front is fairly progressive and the mean layer winds should keep the
storms moving. The one caveat is if the storms backbuild against the
low level flow such that the propagation is less than the steering
winds...but for now feel that 1-2in is the most likely scenario with
the heavier thunderstorms. The precipitation will depart to the
east/northeast overnight with the southwestern portion of the County Warning Area
expected to dry out towards sunrise.

Long term...(thursday through tuesday)
issued at 415 am CDT Wednesday Aug 20 2014

Showers and thunderstorms will be ongoing Thursday morning from
portions of central Minnesota southeastward into southeastern Minnesota and western WI. With a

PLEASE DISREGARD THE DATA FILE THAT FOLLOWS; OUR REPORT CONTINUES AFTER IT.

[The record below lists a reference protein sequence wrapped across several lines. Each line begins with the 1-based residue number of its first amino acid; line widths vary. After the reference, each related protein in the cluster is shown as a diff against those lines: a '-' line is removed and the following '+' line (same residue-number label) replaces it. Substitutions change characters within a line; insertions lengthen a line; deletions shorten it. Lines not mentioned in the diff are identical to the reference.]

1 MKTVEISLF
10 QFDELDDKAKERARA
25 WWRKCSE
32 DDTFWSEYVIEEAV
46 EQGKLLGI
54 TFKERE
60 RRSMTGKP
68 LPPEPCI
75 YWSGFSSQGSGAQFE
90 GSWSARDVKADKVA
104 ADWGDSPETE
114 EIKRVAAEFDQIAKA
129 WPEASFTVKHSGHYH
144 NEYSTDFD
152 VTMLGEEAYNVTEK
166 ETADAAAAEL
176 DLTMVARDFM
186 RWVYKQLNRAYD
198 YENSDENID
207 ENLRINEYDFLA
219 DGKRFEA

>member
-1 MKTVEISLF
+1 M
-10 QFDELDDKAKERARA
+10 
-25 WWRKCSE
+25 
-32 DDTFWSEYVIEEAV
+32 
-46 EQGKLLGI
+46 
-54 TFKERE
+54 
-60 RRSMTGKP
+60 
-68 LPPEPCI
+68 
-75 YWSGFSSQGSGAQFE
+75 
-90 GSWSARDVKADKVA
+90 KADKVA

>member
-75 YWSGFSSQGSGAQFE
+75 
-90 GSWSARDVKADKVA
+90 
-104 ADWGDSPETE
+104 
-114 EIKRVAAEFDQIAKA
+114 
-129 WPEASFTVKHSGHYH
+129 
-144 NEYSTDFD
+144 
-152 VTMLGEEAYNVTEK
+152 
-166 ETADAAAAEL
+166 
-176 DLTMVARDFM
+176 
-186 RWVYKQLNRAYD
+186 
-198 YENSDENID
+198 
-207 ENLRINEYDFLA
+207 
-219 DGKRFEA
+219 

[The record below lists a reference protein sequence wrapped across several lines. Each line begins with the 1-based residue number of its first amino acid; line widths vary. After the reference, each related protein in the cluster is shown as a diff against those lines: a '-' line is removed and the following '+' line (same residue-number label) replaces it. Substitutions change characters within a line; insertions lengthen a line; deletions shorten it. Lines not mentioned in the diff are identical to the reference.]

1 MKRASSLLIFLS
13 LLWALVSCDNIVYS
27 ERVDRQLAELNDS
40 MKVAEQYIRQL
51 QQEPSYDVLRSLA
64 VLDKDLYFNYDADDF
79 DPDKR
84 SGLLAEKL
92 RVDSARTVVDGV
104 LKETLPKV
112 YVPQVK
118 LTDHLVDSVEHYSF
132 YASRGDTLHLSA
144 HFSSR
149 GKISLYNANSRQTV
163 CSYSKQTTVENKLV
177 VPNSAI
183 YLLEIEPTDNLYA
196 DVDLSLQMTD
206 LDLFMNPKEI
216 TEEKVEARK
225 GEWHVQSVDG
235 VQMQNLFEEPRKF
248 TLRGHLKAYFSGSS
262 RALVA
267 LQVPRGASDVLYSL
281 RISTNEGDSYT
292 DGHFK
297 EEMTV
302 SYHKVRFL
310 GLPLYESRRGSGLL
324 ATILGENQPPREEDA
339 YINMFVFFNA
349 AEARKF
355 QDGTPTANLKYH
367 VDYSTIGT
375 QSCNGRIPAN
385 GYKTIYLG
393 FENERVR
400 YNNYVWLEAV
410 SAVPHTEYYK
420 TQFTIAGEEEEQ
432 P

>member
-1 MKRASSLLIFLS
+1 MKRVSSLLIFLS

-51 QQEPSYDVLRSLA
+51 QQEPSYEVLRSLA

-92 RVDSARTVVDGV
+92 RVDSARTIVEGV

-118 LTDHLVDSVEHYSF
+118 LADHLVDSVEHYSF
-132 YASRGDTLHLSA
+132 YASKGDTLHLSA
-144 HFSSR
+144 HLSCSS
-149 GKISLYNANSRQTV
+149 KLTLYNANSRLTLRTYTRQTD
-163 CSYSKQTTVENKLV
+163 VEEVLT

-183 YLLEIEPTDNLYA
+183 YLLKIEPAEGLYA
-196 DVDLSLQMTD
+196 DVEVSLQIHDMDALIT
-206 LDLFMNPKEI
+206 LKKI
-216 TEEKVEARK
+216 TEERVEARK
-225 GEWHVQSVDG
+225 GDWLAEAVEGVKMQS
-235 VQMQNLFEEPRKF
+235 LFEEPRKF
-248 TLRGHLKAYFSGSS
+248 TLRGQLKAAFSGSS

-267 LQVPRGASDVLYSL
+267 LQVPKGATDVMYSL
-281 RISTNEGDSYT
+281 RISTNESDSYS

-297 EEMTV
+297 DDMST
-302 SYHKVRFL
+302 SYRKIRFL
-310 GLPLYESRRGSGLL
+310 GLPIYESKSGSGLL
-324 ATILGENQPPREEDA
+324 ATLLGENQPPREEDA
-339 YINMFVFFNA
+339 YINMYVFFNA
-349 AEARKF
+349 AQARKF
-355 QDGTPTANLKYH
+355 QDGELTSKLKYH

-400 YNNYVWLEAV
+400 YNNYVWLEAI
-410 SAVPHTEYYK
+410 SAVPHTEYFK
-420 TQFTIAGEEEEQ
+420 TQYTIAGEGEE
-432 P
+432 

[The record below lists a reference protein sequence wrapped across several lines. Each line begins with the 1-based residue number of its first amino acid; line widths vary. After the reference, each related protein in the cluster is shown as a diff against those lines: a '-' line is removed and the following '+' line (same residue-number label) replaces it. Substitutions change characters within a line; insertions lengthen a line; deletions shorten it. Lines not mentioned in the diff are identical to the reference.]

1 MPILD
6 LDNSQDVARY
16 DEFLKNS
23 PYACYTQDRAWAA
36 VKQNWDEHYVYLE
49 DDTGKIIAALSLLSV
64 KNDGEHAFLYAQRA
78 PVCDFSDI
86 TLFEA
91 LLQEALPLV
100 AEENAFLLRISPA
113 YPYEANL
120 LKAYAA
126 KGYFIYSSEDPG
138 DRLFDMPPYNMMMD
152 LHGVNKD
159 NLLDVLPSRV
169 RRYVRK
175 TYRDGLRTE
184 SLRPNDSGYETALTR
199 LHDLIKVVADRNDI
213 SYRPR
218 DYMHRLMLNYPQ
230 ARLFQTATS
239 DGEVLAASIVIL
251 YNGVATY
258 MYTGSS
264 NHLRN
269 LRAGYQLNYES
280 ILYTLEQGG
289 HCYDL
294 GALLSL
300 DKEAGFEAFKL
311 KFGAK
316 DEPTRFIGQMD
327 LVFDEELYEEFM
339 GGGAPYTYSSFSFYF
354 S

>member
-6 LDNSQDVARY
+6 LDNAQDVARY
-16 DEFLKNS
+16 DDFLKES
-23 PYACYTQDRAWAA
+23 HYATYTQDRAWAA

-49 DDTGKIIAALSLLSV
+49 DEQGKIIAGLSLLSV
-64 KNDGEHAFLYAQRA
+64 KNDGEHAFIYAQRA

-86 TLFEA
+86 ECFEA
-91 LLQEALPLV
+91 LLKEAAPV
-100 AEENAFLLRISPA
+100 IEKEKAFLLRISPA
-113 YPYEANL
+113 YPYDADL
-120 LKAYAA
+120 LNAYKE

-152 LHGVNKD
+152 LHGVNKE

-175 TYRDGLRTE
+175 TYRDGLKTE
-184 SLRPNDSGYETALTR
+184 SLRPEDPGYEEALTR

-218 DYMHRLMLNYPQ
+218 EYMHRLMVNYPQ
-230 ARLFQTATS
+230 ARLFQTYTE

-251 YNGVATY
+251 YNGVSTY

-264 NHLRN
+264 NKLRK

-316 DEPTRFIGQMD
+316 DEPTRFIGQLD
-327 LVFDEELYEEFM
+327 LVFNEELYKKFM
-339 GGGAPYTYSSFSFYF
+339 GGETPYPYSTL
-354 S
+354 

weakening and veering low level jet...the activity will be in a waning phase
but should still be capable of producing heavy rain with precipitable water values
in excess of 2 inches. The showers and thunderstorms will be
located on and just ahead of a surface warm front with a rather
impressive thermal ridge to the south and west. This thermal ridge
should push into much of central/southern Minnesota and far western WI before
its propagation slows by late morning due to prefrontal convective
cold pools. This will allow for continued redevelopment through
the afternoon and early evening across most of WI. High dew
points and a Stout eml advecting northeastward will contribute to a
moderately unstable atmosphere and 500 mb winds of 30 to 35 knots may
be enough for an organized severe threat to persist Thursday. Main
threat will be large hail with the potential for a stable near